A Common Retirement Pitfall – Ep. 104

Last Tuesday was our wedding anniversary. An occasion to celebrate, so we planned a fancy dinner at a downtown restaurant. Mallory came by the office to pick me up after work. Fortunately, I only had one in person meeting that day.


Amelia had vacation Bible school (VBS) last week. After our dinner, we picked her up at our church. When I got home, I took my clothes off, and as I was hanging my dress pants up I noticed that the backside of my pants was completely ripped.


My pants were torn so badly that even the best seamstress wasn’t going to be able to fix my pants. I was left wondering how long I had the huge hole in the seat of my pants.


That night, Amelia overheard my conversation about my embarrassing pants situation with Mallory.  Amelia said, “I can fix them.”  I thought to myself, “why not? I’m going to trash the pants anyhow.” She took my pants, and I figured it was the end of the story.


She came back five minutes later smiling from ear to ear and telling me she had fixed my pants. She was pleased with herself. She said, “Look, I fixed them!” She had stuck stickers to my pants to hold them together, and she wanted confirmation that her work was suitable. The stickers even matched the color of my pants, almost. We got a pretty big laugh out of her ingenuity.


When I was in college, I loved riding road bicycles. One of the first full year’s riding, I rode about 3,500 miles. The next year I started racing. Some people didn’t have a base of previous mileage on their legs before they raced.


From the muscle memory perspective, I felt advantaged that I had done the training the prior year. I raced for two years and was able to win two races. It’s addictive. When we start physical activities, oftentimes we feel sluggish and it’s hard. But once we achieve a level of fitness our physical exertion takes less effort and becomes more enjoyable.


After I quit racing and started spending more time on career aspirations, I quickly fell out of racing shape. When I got on the bike, I felt sluggish and riding took more effort. I was still in relatively good physical fitness shape, but I was riding less. Naturally, it felt more burdensome.


Without having the time to ride 6 or even 7 days a week I wasn’t able to be in “race shape” fitness. I found it hard to ride my bike when I wasn’t in race shape. I robbed myself of the ability to enjoy something I previously had enjoyed because I did not make a mental transition to the next stage in my life.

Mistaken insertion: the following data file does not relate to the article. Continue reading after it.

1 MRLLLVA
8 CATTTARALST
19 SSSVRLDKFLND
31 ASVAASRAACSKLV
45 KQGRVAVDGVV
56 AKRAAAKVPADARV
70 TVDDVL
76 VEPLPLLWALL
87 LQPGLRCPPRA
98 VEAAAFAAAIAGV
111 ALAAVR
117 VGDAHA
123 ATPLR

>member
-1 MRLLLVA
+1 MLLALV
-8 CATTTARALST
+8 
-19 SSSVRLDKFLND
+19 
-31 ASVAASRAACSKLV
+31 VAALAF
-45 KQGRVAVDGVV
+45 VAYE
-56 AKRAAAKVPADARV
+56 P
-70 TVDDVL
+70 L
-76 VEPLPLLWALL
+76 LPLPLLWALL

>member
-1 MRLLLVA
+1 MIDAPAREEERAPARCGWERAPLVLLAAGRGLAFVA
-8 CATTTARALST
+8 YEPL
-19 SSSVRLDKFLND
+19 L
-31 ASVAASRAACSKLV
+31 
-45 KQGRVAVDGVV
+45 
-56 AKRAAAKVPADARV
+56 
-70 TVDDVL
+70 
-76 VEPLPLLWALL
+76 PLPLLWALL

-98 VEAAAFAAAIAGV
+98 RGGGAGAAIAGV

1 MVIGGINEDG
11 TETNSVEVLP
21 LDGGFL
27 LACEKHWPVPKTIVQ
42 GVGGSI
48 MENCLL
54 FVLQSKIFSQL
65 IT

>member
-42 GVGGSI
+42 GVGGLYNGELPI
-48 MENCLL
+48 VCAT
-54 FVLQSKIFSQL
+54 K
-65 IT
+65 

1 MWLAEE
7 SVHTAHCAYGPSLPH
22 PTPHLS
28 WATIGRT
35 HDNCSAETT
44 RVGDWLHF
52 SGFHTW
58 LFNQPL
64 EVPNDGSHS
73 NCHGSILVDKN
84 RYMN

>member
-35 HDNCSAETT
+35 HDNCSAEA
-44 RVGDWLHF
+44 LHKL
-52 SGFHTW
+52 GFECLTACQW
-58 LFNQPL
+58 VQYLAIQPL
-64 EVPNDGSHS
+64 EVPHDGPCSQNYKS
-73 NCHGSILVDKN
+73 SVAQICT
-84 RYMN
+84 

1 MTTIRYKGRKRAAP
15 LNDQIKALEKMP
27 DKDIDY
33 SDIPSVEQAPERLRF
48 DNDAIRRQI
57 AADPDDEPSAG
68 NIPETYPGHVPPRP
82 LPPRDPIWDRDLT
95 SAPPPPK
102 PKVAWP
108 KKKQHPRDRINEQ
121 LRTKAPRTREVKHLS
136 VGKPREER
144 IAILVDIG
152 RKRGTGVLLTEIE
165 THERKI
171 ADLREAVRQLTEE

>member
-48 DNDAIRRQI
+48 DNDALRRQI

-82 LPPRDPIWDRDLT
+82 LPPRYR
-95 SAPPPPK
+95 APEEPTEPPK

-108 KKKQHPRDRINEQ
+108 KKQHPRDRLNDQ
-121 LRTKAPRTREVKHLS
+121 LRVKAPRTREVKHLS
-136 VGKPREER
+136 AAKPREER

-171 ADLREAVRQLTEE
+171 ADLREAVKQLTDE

When helping people plan for retirement, I’ve observed that some folks have issues transitioning to a retirement planning mindset. Some of our readers have been great savers and have accumulated enough money to fund their retirement but you may still be playing the game. You have not transitioned to the next life stage.


Think about this: The Carolina Panthers are on the 5-yard line and up by 6 points with 30 seconds left in the game. Does Cam Newton throw a 5-yard touchdown? NO! He would kneel. The Panthers have won the game. Why would they keep playing?


When we continue playing the retirement accumulation game it may cause us to take unnecessary risks. The gains of the market over the last 12 years have become addictive like my aspirations for race shape fitness was.


The goal with planning for retirement is to figure out how to take income and distribution off of our accounts and how to make it sustainable. Figuring this out may allow you to have more peace of mind when deciding if now is an appropriate time to retire.


If something here has resonated with you, please forward this to a friend who may benefit. As always, we would be happy to discuss your particular goals and objectives with you in a private comfortable setting.


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